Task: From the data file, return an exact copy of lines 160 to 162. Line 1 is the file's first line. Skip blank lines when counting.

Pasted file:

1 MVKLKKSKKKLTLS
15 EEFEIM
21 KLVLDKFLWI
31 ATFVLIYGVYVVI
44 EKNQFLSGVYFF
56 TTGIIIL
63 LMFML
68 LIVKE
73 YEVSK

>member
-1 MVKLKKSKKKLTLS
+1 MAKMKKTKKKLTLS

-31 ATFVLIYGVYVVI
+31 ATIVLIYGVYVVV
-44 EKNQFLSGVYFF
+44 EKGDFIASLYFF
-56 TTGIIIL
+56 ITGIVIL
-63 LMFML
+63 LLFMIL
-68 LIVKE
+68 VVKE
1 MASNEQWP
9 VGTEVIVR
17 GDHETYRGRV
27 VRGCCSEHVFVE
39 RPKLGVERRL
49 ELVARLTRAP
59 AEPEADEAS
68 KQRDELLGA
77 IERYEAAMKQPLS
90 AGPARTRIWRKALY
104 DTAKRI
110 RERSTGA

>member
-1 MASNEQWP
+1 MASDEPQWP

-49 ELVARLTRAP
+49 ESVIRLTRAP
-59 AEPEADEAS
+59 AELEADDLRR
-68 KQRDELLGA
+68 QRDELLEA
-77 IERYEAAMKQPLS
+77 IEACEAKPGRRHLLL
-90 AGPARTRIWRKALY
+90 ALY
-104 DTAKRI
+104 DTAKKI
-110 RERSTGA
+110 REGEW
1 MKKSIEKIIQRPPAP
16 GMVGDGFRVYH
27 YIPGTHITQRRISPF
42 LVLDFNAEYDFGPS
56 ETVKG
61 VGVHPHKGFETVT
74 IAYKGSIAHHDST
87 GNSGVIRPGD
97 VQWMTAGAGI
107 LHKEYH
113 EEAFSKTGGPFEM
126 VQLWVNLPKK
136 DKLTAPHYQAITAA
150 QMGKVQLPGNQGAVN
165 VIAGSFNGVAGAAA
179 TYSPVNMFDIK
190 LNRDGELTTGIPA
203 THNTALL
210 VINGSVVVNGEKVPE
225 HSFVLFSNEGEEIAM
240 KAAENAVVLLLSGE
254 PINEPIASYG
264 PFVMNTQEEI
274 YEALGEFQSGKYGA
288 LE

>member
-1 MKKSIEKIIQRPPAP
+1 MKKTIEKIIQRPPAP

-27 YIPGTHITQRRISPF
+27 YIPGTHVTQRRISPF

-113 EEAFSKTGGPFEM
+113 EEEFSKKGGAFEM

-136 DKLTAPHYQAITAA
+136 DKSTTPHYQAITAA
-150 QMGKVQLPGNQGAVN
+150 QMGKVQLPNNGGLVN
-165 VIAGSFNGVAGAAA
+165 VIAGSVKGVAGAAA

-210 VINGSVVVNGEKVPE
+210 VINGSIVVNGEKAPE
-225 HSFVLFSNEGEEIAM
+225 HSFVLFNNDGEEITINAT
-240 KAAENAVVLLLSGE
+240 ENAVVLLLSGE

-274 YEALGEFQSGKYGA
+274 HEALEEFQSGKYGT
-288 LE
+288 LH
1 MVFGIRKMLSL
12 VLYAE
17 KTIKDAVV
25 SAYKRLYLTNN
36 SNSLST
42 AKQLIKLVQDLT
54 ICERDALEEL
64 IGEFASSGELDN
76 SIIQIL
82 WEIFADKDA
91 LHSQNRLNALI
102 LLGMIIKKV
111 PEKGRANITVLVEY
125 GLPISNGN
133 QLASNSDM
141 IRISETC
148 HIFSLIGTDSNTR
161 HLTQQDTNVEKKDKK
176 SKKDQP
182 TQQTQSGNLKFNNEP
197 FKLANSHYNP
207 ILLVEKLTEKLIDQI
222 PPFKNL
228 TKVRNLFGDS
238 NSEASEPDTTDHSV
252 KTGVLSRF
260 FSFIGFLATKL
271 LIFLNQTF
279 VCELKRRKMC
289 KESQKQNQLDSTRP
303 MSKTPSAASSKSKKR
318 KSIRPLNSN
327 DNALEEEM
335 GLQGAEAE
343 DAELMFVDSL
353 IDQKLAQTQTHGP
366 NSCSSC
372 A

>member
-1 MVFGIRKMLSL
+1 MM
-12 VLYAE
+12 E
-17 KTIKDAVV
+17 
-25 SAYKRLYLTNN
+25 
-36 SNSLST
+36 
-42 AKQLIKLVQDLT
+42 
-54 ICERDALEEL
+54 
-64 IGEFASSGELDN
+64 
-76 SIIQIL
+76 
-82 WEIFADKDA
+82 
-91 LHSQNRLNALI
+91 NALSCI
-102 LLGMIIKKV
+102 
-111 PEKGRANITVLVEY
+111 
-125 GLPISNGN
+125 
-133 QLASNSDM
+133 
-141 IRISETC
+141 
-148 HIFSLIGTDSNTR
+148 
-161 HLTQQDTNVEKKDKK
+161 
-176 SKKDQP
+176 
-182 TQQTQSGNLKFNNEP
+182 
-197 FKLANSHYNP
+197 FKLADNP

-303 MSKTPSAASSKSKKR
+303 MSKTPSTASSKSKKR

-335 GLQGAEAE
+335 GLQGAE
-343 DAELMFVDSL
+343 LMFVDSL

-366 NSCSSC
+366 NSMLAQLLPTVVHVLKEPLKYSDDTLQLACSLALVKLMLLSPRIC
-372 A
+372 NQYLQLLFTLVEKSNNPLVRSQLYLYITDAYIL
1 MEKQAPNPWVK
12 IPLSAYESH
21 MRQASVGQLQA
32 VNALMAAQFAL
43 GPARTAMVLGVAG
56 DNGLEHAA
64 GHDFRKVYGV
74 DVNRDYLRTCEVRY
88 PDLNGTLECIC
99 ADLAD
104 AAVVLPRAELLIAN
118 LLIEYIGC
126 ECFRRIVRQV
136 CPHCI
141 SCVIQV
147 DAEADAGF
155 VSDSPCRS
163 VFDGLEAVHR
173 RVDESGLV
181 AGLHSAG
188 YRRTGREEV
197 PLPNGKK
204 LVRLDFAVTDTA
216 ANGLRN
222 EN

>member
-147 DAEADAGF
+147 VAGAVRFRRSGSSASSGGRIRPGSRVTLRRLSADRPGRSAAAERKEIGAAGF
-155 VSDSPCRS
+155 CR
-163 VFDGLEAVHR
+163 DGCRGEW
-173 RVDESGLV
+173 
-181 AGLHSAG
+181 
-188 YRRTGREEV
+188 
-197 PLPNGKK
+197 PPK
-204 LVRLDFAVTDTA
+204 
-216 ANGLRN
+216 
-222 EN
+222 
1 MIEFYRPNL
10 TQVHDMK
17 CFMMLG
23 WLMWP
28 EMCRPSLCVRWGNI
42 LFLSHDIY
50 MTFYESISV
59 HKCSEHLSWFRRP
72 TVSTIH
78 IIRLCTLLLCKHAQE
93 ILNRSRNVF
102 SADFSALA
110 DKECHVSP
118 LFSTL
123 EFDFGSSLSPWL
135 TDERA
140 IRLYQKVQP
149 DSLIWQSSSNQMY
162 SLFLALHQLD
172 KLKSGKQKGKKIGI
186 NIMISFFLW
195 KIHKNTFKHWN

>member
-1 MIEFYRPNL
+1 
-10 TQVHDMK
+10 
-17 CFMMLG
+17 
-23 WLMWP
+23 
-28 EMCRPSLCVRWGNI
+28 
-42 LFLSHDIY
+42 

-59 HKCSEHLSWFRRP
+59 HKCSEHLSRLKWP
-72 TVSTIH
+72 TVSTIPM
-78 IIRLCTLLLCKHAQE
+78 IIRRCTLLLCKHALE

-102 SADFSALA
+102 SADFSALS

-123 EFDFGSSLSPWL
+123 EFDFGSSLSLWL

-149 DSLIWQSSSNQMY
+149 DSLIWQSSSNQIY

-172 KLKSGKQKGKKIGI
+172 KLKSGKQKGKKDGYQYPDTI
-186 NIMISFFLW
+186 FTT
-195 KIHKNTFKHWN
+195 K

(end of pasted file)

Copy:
+91 NALSCI
-102 LLGMIIKKV
+102 